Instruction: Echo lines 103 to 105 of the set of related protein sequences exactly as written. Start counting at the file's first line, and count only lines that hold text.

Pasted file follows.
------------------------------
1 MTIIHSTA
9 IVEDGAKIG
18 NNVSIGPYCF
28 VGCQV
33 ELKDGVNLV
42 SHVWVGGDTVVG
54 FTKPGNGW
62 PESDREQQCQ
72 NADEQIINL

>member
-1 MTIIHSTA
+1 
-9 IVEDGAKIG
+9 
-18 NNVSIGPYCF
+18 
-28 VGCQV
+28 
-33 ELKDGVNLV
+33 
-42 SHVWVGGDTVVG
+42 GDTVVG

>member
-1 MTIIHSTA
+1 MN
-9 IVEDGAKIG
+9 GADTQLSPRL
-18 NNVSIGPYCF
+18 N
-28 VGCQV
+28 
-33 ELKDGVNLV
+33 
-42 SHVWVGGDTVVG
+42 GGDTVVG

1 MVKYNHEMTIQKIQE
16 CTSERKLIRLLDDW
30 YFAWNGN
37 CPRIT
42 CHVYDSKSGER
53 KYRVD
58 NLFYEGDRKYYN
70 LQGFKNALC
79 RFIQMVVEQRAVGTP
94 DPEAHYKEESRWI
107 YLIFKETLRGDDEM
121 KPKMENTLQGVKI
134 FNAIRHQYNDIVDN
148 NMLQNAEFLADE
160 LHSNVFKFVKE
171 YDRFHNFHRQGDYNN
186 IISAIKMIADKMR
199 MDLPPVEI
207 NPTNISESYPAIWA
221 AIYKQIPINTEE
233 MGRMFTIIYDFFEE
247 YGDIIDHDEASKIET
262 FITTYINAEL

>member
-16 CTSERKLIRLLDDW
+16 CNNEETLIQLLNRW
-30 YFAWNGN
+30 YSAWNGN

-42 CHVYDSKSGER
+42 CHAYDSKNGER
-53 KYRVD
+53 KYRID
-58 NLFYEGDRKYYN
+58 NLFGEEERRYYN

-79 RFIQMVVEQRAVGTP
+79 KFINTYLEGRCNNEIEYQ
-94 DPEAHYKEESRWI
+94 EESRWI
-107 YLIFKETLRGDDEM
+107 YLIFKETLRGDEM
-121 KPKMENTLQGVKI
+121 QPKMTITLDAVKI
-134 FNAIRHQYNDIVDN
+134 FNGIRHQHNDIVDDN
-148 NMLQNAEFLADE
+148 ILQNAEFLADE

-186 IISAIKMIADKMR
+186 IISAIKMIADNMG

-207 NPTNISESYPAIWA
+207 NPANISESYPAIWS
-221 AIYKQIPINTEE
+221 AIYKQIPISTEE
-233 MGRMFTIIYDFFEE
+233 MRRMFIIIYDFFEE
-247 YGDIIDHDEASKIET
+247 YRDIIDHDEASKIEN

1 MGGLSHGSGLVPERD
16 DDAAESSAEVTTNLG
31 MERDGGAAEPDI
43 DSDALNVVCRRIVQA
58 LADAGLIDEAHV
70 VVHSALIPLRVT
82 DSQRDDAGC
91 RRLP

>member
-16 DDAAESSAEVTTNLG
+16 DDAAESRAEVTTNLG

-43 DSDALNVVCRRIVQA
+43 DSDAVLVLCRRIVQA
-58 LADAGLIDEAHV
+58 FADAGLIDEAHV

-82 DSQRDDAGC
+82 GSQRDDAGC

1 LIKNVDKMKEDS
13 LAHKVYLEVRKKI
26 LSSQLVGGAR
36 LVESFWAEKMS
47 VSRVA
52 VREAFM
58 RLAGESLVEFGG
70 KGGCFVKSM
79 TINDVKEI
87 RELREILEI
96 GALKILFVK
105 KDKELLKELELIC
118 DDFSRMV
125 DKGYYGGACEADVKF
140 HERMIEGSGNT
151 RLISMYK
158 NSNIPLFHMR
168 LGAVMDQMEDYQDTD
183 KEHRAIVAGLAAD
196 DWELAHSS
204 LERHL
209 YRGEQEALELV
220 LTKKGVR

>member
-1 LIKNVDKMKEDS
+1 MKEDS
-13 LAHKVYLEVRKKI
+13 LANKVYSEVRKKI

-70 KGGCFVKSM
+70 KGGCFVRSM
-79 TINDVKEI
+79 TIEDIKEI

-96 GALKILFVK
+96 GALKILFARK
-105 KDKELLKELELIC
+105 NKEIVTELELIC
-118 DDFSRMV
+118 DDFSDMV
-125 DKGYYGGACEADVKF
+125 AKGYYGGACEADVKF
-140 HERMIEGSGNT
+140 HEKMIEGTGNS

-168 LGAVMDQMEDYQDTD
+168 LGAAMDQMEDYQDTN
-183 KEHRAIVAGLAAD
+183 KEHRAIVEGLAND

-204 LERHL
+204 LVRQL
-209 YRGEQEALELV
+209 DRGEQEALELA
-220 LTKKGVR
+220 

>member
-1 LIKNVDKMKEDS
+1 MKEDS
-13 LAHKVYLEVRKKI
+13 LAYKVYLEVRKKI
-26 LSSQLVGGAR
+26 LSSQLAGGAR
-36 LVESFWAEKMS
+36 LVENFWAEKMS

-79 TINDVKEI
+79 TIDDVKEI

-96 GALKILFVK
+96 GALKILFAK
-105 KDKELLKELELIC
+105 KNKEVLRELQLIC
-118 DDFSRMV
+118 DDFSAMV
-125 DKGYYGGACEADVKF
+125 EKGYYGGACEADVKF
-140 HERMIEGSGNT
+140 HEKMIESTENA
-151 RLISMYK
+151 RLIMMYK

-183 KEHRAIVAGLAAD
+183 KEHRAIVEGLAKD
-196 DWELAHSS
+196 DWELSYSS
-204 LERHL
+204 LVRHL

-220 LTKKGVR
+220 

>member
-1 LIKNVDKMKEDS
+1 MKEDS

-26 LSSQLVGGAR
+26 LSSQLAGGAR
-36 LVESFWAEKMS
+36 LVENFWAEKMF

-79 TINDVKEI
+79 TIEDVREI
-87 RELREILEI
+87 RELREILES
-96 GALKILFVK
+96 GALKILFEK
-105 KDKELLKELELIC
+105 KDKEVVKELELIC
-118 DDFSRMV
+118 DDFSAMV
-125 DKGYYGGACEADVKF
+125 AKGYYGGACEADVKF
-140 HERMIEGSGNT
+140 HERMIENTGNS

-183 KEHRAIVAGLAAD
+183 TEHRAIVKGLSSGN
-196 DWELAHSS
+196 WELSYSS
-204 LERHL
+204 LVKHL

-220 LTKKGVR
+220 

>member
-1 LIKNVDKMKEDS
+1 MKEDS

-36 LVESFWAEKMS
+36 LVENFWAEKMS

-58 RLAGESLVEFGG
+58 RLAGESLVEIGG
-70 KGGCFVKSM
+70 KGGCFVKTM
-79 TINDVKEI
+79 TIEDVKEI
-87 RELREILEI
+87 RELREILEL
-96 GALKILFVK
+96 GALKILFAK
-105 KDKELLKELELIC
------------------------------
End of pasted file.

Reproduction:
-43 DSDALNVVCRRIVQA
+43 DSDAVLVLCRRIVQA
-58 LADAGLIDEAHV